ssrs gs1 128 Testing the Copy Constructor in Software

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EXAMPLE 10.4 Testing the Copy Constructor
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This test driver invokes the copy constructor twice: once when it initializes the object creator, and once when it initializes the object inventor:
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#include "String.h"
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main0 -C String name("Bjarne Stroustrup"); tout << "name = [I' <c name << "]\nn; String creator = name; // calls the copy constructor tout << "creator = [I' << creator c< "]\n"; String inventor = "Charles Babbage"; // calls two constructors tout << "inventor = [" c< inventor << "]\n";
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First it uses the third constructor to construct the String object name which duplicates the constant C-string "Bjarne Stroustrup". Then it uses the copy constructor to create the String object creator which duplicates the String object name by being initialized by it. The last declaration uses both constructors to construct the String object inventor. First it uses object that duplicates the constant C-string the third constructor to create a temporary String "Charles Babbage". Then it uses the copy constructor to create the String object inventor to duplicate the temporary object.
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A String CLASS
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10.5 THE ASSIGNMENT OPERATOR The assignment operator is used whenever one object is assigned to another object that has already been declared of the same class. Like the copy constructor, the assignment operator is automatically provided by the compiler if we don t write our own version. But it is unwise to rely upon the automatically generated assignment operator for classes whose objects contain pointers, because duplicating pointers does not duplicate the data to which they point.
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EXAMPLE 10.5 Using the Assignment Operator Generated by the Compiler
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This example shows what can go wrong when you rely upon the automatically generated assign-
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#include main0 String myCar = "Infiniti G20"; String yourCar = "Lexus ES3OO"; tout <c "\t myCar = [" c< myCar << "]\n"; tout << "\tyourCar = [" << yourCar << "]\n"; myCar = yourcar; // memberwise assignment tout << "After: myCar = yourCar\n"; tout << "\t myCar = [" << myCar << "]\n"; tout << "\tyourCar = [" <c yourCar << "]\n"; yourCar[6] = 'L'; tout << "After: yourCar[6] = 'L'\n"; tout << "\t myCar = [" c< myCar << "]\n"; tout << "\tyourCar = [" << yourCar << "]\n"; "String.h"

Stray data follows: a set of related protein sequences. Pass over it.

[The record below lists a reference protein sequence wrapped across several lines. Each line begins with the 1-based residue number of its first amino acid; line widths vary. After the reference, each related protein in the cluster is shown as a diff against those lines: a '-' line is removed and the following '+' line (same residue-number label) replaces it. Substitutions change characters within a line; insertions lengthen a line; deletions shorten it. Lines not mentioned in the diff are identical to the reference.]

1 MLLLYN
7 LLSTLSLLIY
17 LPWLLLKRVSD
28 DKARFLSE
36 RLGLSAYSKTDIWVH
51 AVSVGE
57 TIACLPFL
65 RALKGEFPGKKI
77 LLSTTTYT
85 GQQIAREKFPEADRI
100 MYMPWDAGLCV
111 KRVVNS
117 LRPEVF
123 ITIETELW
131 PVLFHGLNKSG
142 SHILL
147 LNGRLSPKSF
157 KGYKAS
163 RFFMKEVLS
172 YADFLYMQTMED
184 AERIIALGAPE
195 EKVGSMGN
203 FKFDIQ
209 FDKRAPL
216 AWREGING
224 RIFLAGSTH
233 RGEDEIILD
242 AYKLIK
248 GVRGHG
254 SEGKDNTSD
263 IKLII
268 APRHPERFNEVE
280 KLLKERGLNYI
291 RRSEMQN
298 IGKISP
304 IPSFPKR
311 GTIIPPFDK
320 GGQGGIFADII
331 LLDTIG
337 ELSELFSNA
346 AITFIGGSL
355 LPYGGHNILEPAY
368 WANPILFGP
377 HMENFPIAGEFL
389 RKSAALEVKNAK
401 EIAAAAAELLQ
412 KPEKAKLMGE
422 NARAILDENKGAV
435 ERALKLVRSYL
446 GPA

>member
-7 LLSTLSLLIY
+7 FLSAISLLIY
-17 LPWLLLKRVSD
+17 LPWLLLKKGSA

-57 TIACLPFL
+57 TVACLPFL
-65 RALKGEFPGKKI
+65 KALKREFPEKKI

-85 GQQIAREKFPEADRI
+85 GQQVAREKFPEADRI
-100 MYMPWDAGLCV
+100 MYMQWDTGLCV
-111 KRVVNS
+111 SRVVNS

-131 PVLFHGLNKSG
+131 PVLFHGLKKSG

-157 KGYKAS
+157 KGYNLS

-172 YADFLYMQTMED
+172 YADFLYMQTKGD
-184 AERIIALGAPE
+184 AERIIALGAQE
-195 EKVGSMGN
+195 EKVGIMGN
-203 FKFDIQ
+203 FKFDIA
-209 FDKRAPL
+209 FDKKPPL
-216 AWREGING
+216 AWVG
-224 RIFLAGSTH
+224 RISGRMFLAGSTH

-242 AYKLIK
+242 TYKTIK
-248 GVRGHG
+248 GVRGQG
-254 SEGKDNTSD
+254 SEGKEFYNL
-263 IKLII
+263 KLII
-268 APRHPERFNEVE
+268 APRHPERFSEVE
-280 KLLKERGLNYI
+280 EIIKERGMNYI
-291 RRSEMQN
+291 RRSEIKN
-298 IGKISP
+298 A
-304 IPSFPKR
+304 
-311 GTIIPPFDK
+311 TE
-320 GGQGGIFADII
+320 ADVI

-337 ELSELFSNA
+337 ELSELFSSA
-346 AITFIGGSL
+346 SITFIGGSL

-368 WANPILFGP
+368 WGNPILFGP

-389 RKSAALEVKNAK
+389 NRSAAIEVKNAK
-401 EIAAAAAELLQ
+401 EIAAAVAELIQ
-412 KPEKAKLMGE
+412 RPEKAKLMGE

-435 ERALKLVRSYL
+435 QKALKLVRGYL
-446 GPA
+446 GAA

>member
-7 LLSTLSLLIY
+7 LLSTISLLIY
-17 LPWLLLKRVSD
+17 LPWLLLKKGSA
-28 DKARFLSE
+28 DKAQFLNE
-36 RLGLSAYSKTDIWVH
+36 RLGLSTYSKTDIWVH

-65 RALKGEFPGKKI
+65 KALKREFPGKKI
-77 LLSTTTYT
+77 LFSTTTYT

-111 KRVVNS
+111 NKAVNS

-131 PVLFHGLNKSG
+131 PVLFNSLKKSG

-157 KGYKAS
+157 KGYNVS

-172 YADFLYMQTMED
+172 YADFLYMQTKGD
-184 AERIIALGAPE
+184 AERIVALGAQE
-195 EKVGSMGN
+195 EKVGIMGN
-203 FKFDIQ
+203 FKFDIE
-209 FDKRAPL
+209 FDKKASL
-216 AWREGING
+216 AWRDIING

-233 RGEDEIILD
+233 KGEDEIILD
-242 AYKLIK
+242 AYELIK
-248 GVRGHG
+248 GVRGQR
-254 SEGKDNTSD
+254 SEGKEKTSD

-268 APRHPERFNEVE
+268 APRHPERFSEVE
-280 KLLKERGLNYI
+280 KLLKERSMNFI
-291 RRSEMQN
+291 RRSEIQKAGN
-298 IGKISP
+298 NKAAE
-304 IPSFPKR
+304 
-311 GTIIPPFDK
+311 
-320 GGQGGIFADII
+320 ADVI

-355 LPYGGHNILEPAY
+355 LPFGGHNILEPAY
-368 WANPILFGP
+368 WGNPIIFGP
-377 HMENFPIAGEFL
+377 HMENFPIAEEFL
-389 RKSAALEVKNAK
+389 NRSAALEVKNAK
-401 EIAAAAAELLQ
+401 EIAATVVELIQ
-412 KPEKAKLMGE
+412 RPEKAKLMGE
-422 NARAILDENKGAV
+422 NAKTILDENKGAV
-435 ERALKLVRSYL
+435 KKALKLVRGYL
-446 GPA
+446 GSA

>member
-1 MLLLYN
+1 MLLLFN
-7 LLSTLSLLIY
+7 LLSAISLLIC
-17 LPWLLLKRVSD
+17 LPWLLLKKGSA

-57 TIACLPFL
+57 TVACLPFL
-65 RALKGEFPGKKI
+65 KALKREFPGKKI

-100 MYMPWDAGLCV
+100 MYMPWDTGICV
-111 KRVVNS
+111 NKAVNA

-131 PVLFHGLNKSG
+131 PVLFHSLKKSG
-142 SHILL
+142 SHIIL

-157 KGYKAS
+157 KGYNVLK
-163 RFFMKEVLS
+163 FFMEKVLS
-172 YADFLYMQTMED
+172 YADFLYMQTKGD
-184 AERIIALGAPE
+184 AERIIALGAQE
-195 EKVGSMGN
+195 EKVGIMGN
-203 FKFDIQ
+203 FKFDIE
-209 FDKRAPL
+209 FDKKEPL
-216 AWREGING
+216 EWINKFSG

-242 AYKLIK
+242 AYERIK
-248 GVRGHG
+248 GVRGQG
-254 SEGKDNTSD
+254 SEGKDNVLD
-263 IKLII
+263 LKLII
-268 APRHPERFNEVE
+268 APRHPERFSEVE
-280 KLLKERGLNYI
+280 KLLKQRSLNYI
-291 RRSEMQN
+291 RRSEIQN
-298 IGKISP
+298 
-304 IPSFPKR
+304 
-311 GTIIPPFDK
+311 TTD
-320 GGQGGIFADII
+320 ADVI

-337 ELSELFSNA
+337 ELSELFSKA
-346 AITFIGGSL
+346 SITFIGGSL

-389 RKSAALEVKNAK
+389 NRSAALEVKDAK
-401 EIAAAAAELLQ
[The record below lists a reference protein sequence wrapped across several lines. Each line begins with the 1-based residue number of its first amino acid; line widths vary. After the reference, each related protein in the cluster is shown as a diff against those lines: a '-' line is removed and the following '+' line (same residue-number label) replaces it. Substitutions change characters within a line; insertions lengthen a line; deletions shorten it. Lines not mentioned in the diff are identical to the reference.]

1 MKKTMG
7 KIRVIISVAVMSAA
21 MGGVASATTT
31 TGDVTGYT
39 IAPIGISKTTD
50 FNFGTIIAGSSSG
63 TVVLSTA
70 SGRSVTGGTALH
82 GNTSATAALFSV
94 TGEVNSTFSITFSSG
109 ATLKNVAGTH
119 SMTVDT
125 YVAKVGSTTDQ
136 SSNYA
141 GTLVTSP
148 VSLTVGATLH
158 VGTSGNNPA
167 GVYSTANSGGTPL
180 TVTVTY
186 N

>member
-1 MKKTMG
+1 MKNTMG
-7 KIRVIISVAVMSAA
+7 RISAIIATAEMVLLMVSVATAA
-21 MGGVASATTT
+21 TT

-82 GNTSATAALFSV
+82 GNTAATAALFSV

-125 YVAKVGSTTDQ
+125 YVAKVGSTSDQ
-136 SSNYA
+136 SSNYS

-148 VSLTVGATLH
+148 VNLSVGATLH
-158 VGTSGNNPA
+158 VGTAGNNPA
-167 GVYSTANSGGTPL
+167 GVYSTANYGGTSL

The assignment operator that is generated automatically by the compiler simply uses member-wise assignment. For our string class, that means that in the fifth statement in main ( > , yourcar. len is assigned to myCar. len and yourCar. buf is assigned to myCar. buf. But the buf members are pointers, so the result is that both yourcar. buf and myCar. buf point to the same C-string in memory: the one that contains Lexus ES3 0 0". So when you buy a new Lexus LS300, it becomes my car too! In other words, the assignment myCar = yourCar in this program means that I become a coowner of your new Lexus LS300 (and that I lost my Lexus ES300). The following diagram illustrates the problem:
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yourCar
yourCar memory:
myCar len
yourCarl lenm /
Both objects, yourcar and mycar, point to the same character string in memory. The assignment myCar = yourcar simply duplicated the integer len and the pointer buf, without duplicating the character string. So when the E" is changed to an L", it gets changed in both objects.
To overcome problems indicated by Example 10.5, we need to define our own assignment operator so that an assignment Y = x replaces the object Y with a duplicate of the object X. Here is our own assignment operator, defined explicitly:
String& String: :operator=(const String& -t if (&s == this) return *this; len = s.len; delete [] buf; buf = new char[s.len + 11; strcpy(buf, s.buf); return *this; s)
First it checks whether the object s is different from the object to which it is to be assigned. If they are already the same object, then nothing more needs to be done. The conditional tests whether the address of s is the same as the address (this) of the current object. If the two objects are not the same, then we recreate the current object so that it becomes a duplicate of S. After setting len to s . len, we deallocate the memory currently assigned to
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